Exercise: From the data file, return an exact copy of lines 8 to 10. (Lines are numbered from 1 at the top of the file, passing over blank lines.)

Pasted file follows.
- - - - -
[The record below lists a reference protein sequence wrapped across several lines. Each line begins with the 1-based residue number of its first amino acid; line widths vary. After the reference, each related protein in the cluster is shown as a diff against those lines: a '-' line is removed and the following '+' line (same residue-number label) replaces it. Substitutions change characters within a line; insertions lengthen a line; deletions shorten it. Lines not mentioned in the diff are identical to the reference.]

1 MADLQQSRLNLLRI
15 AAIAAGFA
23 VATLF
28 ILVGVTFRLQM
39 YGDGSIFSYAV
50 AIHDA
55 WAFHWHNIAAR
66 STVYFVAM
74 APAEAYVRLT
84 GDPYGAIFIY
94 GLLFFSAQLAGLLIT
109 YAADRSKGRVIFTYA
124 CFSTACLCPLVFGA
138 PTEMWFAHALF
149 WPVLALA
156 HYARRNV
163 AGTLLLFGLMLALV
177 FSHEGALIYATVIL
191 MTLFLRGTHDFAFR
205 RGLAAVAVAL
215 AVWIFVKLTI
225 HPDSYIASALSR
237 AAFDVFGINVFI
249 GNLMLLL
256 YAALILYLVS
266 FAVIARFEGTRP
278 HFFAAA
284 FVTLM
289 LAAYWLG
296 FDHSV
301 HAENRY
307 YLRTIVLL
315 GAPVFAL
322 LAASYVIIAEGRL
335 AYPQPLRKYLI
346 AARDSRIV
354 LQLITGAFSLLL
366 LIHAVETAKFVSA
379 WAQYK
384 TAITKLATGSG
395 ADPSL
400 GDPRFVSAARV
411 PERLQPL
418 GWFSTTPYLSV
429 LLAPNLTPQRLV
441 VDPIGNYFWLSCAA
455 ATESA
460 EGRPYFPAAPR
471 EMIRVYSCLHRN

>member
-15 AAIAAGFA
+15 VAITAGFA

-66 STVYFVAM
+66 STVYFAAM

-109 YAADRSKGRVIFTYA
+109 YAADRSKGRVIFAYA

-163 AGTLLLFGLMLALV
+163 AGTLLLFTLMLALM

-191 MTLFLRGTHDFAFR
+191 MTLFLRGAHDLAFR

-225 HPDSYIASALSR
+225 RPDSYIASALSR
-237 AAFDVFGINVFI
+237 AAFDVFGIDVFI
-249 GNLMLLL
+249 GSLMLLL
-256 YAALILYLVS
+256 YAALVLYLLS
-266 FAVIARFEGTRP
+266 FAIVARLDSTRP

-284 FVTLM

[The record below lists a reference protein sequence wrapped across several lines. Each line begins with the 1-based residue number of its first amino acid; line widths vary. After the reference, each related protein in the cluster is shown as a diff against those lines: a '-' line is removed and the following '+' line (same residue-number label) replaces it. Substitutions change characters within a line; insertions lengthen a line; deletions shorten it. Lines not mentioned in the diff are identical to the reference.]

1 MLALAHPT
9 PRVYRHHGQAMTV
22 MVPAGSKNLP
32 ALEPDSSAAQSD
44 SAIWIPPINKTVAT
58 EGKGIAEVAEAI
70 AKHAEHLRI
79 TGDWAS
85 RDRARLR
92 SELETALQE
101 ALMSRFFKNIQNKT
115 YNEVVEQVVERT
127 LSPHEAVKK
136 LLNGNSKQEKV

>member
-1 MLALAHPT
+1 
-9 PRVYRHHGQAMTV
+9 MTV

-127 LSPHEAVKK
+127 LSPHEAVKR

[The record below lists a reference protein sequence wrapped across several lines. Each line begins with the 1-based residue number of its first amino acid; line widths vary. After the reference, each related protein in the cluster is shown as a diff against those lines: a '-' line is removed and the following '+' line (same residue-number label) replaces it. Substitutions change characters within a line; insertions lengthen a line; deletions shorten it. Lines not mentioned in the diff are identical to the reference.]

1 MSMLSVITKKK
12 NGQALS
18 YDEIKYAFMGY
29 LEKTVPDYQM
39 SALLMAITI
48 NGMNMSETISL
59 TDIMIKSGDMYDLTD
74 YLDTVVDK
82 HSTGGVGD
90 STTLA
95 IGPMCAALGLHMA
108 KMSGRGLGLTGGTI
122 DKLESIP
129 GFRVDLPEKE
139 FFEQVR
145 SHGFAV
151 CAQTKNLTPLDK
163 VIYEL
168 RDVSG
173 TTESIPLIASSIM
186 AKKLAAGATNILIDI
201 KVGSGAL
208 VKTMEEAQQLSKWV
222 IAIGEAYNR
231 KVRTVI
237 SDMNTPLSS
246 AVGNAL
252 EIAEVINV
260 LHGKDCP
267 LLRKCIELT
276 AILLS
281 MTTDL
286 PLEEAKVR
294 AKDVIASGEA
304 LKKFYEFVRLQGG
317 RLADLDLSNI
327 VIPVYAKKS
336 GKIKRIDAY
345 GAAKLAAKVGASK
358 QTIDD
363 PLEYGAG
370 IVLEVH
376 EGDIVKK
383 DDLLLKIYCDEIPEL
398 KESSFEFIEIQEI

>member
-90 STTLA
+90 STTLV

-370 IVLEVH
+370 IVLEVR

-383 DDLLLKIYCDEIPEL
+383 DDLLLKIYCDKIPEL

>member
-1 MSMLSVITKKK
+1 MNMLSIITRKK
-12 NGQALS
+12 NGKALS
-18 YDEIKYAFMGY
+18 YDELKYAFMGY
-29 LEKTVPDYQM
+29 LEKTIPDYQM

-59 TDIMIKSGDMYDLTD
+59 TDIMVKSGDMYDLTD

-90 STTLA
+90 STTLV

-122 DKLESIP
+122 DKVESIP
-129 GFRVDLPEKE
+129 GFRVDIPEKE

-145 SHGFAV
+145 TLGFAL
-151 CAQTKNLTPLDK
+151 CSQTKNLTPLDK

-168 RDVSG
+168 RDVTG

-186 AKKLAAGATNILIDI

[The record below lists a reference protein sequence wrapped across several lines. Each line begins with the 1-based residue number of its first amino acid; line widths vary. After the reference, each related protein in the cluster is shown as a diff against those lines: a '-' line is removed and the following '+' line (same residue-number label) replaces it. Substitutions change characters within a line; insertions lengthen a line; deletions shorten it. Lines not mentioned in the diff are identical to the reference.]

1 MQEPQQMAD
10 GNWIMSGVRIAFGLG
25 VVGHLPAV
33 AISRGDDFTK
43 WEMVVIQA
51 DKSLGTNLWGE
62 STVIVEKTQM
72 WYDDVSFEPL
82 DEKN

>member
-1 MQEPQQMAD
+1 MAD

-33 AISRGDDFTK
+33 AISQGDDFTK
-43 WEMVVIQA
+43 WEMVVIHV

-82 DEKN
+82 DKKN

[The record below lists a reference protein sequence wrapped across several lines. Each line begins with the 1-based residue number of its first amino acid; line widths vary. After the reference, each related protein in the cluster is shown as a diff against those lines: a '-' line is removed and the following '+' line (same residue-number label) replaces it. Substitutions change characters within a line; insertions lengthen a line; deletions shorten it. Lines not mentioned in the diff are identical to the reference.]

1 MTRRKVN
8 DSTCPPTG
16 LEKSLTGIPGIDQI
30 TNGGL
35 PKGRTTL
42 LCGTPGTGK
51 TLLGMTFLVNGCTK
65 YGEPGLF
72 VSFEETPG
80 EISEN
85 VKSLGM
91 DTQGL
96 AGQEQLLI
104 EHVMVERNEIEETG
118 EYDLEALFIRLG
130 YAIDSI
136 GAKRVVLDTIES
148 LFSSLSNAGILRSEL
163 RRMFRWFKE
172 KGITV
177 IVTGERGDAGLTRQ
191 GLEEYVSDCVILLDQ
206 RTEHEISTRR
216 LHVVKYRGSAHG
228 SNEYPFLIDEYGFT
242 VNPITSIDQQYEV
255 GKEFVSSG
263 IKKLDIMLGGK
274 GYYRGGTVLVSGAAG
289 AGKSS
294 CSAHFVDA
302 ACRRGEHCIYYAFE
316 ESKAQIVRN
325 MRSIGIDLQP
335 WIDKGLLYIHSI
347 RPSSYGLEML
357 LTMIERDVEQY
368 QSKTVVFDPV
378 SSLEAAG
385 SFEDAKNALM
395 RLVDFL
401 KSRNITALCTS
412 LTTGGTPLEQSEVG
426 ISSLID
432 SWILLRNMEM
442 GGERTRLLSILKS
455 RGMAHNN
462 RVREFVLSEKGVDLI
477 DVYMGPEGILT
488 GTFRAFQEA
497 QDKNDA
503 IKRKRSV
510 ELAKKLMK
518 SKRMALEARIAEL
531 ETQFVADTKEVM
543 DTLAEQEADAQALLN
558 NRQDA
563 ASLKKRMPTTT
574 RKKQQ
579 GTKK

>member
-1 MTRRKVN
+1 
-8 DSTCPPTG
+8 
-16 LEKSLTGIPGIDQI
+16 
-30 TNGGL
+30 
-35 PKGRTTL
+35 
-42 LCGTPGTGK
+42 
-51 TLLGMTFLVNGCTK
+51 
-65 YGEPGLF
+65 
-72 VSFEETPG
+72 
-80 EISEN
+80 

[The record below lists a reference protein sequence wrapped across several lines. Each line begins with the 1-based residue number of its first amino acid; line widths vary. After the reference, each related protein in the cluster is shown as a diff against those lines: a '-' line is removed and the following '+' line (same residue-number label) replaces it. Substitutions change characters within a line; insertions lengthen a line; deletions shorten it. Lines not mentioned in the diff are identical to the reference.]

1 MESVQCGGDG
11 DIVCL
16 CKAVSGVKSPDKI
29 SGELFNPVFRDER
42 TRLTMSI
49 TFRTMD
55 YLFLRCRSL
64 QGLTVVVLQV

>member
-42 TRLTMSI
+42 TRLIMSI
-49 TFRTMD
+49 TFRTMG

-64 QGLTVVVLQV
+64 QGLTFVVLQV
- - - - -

55 WAFHWHNIAAR
66 STVYFVAM
74 APAEAYVRLT